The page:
INDIANAPOLIS (AP) — House Transportation Chairman Ed Soliday delayed action
on his proposal to limit the number of specialty license plates on the road
after receiving an amendment Wednesday that he said would unfairly bar
numerous groups from the program.
Soliday’s proposal would create an eight-member bipartisan panel to review
requests from nonprofit groups and universities for specialty plates. The
Valparaiso Republican says state roads are crowded with so many different
plates that it’s difficult for police to identify vehicles.
But he pushed back a hearing indefinitely after a lawmaker, whom Soliday
would not identify, sought to bar groups that engage in political activities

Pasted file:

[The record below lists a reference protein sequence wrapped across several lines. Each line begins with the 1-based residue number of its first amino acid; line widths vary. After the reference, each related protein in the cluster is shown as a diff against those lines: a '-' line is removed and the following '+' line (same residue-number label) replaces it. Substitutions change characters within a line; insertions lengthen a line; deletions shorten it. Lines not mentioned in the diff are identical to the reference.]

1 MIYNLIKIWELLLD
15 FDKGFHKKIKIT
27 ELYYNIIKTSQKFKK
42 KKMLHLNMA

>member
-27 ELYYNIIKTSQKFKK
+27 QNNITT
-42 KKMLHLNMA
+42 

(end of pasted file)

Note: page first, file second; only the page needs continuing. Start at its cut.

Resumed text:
or were previously rejected by the Bureau of Motor Vehicles from qualifying
for specialty plates.
“It said once you were rejected you could never have another plate. And
that’s not the way we work in America,” he said.
Soliday led an effort last year to limit specialty plates, but the effort
was derailed amid a push from social conservatives to revoke plates issued
by the Indiana Youth Group. The group, which counsels gay youths, became a
lightning rod for social conservatives who accused it of promoting underage
sex. The group has vehemently denied those accusations.
The BMV determined the group broke its contract with the state by auctioning
low-numbered plates, following a request from a number of Senate Republicans
Soliday did not believe the latest amendment was targeted at the youth
group, and said the measure was not available publicly because it had not
been formally submitted. He said he did not remember who authored the
Soliday plans to bring up his proposal for consideration by the committee
once the full panel is in agreement on how it should look. He did not say
how soon he expected that to happen.